getutid()

Search for an entry in the user-information file

Synopsis:

#include <utmp.h>

struct utmp * getutid( struct utmp * id );

Arguments:

id
A pointer to a utmp structure that you want to find in the user-information file.

Library:

libc

Use the -l c option to qcc to link against this library. This library is usually included automatically.

This function is in libc.a, but not in libc.so (in order to save space).

Description:

The getutid() function searches forward from the current point in the utmp file until it finds a matching entry:

  • If id->ut_type is one of RUN_LVL, BOOT_TIME, OLD_TIME, or NEW_TIME, the function looks for an entry with the same ut_type.
  • If id->ut_type is INIT_PROCESS, LOGIN_PROCESS, USER_PROCESS, or DEAD_PROCESS, getutid() looks for the first entry entry with the same ut_type and a ut_id field that matches id->ut_id.

If getutid() reaches the end of the file without finding a match, the search fails.

Returns:

A pointer to the utmp structure for the matching entry, or NULL if it couldn't be found.

Files:

_PATH_UTMP
Specifies the user information file.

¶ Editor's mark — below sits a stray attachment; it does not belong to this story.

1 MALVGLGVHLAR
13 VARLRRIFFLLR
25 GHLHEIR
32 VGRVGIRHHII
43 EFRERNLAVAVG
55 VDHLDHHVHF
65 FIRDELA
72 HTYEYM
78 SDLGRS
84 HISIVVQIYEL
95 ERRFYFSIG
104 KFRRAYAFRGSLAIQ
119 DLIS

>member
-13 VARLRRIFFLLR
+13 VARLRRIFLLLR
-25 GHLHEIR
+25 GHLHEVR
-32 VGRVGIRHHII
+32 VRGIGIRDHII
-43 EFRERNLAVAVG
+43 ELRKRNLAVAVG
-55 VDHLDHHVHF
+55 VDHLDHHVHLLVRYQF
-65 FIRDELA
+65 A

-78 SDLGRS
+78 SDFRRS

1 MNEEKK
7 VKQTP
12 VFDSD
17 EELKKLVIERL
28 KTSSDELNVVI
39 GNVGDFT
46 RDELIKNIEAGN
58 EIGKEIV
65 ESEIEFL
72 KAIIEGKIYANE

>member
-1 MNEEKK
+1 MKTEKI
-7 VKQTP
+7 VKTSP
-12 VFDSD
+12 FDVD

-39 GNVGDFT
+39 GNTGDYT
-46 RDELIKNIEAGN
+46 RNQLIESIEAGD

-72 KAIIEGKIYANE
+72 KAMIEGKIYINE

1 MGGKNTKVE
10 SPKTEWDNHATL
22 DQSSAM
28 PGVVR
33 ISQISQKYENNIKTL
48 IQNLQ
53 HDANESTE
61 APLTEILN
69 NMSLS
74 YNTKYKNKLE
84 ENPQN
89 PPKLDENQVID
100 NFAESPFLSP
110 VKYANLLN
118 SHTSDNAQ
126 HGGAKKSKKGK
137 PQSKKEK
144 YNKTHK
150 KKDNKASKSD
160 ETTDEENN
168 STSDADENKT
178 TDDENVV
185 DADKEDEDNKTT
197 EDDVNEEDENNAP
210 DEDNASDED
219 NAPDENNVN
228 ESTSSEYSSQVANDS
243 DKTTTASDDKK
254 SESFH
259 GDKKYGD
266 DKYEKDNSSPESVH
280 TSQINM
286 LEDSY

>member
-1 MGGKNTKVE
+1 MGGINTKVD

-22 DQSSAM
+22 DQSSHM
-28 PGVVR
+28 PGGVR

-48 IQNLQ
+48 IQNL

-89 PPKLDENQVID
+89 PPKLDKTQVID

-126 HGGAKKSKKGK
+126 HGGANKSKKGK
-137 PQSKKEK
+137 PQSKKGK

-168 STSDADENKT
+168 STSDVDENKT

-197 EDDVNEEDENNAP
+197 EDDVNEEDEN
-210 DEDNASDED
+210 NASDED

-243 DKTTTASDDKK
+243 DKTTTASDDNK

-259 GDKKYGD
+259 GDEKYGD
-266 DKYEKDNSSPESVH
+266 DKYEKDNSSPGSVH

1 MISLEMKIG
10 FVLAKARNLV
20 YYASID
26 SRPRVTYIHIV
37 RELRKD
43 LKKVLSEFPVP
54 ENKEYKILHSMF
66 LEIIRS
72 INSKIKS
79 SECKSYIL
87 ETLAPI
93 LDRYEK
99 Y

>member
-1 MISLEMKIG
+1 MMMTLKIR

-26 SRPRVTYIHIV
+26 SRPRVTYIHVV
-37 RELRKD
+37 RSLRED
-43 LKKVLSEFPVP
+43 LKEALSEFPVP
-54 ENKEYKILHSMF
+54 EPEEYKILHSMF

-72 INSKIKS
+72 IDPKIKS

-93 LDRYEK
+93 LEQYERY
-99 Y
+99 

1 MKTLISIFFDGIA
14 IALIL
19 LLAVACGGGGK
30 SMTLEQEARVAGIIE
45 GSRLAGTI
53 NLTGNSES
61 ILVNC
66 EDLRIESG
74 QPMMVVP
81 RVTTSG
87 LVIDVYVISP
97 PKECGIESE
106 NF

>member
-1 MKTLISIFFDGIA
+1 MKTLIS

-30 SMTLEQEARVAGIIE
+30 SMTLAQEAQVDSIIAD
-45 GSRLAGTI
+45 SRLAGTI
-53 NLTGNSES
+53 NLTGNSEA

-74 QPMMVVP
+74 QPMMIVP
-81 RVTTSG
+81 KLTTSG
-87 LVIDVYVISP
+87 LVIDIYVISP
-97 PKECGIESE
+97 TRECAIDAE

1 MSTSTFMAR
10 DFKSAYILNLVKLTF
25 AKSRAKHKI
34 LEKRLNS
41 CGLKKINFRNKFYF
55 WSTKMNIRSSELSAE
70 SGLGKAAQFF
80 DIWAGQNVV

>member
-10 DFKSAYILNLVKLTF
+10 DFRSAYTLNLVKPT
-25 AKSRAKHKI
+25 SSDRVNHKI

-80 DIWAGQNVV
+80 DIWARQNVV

Classification:

Unix

Safety:  
Cancellation point Yes
Interrupt handler No
Signal handler No
Thread Yes

Caveats:

The most current entry is saved in a static structure. Copy it before making further accesses.

On each call to either getutid() or getutline() , the routine examines the static structure before performing more I/O. If the contents of the static structure match what it's searching for, the function looks no further. For this reason, to use getutline() to search for multiple occurrences, zero out the static area after each success, or getutline() will return the same structure over and over again.

There's one exception to the rule about emptying the structure before further reads are done: the implicit read done by pututline() (if it finds that it isn't already at the correct place in the file) doesn't hurt the contents of the static structure returned by the getutent() , getutid() or getutline() routines, if the user has just modified those contents and passed the pointer back to pututline().

These routines use buffered standard I/O for input, but pututline() uses an unbuffered nonstandard write to avoid race conditions between processes trying to modify the utmp and wtmp files.

Last modified: 2013-12-23

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